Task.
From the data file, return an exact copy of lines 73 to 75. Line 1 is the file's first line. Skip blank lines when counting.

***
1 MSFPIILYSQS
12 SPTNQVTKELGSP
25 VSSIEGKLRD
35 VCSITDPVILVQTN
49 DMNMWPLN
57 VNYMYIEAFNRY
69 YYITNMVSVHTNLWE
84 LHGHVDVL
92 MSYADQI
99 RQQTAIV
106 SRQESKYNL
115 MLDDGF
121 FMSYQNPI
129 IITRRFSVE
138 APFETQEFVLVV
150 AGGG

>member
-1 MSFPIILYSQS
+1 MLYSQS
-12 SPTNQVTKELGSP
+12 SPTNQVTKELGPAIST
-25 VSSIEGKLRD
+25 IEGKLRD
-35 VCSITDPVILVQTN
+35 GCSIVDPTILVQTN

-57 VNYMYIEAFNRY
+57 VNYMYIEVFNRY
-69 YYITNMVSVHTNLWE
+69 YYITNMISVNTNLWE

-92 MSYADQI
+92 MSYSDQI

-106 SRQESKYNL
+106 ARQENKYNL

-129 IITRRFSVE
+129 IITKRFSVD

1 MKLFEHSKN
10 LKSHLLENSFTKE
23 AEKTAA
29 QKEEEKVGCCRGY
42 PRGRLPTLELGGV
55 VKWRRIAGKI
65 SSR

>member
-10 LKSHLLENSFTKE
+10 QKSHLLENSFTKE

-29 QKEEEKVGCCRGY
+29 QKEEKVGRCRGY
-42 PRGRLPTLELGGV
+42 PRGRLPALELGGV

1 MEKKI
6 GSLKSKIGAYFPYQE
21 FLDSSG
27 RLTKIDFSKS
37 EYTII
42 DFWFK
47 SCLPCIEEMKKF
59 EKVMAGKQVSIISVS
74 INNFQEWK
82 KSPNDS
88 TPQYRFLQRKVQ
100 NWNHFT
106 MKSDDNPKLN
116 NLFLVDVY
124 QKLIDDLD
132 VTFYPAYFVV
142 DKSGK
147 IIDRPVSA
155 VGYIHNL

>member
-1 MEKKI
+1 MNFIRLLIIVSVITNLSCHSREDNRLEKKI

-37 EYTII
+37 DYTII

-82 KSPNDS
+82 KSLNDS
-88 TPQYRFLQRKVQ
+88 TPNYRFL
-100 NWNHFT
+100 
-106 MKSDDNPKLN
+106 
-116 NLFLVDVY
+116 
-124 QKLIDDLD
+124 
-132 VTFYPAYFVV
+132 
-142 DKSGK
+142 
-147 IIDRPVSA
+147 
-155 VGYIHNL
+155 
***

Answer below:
+37 DYTII

-82 KSPNDS
+82 KSLNDS